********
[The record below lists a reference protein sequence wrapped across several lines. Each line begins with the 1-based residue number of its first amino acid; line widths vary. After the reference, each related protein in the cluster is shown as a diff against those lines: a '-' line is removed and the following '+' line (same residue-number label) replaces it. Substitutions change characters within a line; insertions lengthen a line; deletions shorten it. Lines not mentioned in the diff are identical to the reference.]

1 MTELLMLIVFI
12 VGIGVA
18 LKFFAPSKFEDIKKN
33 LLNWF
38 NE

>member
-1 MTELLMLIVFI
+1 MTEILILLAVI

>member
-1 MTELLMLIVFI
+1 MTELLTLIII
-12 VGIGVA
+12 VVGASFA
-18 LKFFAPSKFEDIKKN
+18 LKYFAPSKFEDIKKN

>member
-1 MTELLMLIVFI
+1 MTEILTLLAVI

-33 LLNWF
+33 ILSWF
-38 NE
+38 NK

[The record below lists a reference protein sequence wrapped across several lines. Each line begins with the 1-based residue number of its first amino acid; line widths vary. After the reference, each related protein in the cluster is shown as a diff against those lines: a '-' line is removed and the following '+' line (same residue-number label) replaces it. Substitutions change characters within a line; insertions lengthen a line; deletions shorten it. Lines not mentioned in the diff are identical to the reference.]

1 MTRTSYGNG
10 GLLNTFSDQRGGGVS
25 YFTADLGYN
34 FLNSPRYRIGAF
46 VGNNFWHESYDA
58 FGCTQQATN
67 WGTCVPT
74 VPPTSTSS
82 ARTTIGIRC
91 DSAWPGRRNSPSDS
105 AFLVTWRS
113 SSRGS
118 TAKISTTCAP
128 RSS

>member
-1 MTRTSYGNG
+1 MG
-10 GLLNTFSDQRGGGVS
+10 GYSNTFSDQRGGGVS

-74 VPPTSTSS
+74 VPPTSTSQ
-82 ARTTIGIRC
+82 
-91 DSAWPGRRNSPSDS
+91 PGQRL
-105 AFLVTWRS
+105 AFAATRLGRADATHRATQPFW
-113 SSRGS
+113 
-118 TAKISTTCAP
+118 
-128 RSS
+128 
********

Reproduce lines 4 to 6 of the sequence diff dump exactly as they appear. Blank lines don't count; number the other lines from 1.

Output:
18 LKFFAPSKFEDIKKN
33 LLNWF
38 NE